Today is National Coming Out Day, and we’re pleased to offer this essay by 2021-22 Emerging Writers Program participant Sarah Ngu in support of all those taking this often difficult and important step in their lives.
It was a dry, summer day in Santa Fe, New Mexico. I was walking around a dusty, pink road, thinking about whether to call my mom.
A week earlier, I had flown into town from New York City to attend a Christian spirituality conference whose theme was “oneness and the illusion of the ‘separate self.’” After the conference wrapped up, I stayed for a few more days to explore the city. As I walked, I thought about how, nine months earlier, I had sent my parents an email that triggered an emotional rupture between us.
It was the longest email I’d ever written. Broken into three sections and ending with a seven-point FAQ, it explained that I had been attracted to women since adolescence, and that I was turning away from the conservative Christian beliefs in which I was raised. “I now truly believe it is more likely than not that God blesses same-sex relationships,” I wrote. I was 26 years old.
My parents are Chinese Christian pastors who moved from Malaysia to the United States to start a church. Their faith, as they told my siblings and me many times, was their first and foremost identity. My mom responded to my email with a brief paragraph, pleading with me to “surrender your longings to the Lord.” “Love you with an aching heart,” she signed off. Out of the many emails—mostly theological arguments—I exchanged with my parents, that one from her cut the most.
If being a Christian was her primary identity, being a mother was likely a close second. In addition to churning out lunches and dinners for a family of six every day, she kept an up-to-date mental catalog of her four children’s upcoming exams, sport schedules, friends, etc. She inquired about the details of our lives—which friends were we hanging out with, what was the latest with my sister’s boy-crush, when was my next paper due? She prided herself on being a good mom.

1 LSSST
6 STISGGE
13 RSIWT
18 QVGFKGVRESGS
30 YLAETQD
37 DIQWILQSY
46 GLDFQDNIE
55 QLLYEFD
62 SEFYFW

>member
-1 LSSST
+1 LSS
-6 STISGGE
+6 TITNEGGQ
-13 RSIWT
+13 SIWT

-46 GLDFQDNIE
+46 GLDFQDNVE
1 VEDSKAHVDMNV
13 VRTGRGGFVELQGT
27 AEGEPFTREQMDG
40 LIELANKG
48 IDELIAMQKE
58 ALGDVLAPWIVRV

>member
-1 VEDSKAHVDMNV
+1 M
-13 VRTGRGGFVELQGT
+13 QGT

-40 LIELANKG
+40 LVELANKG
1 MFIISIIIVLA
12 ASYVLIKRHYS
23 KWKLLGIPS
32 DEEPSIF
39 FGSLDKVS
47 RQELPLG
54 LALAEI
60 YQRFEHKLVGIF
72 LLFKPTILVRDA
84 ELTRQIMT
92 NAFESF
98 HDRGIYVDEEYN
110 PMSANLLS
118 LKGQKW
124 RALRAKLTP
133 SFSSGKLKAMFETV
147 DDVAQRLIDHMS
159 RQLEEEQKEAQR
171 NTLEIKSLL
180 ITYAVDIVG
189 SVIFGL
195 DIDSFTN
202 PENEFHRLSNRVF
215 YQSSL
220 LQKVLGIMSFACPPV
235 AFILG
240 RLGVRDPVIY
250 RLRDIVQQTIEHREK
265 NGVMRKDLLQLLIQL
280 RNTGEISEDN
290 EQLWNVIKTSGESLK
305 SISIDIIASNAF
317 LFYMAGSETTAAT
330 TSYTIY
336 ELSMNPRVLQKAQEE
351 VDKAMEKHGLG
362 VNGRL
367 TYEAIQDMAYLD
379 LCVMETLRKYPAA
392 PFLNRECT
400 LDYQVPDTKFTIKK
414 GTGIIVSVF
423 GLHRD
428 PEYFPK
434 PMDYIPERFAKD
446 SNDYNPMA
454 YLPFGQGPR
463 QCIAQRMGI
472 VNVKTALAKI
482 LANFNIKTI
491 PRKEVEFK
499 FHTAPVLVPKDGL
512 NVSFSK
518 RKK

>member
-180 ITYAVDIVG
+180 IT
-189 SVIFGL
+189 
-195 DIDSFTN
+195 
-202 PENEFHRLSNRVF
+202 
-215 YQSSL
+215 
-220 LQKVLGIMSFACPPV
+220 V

On my walk, I saw what looked like a Spanish colonial church on the horizon with a tall statue in front. I turned towards it and decided to ring my mom. This is the phone call, I told myself. I will finally speak plainly about what I want: to not hide my relationships with women from her and to rely on her support.
The phone rang for a few seconds before she picked up. When she heard what I had to say, she said: “I wish I could be a better mother to you. I don’t want to be disobedient to God, though.” She was choking something back in her throat.
My teeth clenched the insides of my cheeks as my heart jerked, as if pulled by a taut string. Reaching the church, I sat on a nearby bench outside to look at the statue and removed my glasses so my tears wouldn’t cloud them. It was Our Lady of Guadalupe, the Holy Mother of Christians and patron saint of Mexico, glancing down at the child Jesus. He was underneath her feet, stretching his arms upwards to carry the weight of her dress. Like Mary and Jesus, my mother and I were once one—in her womb.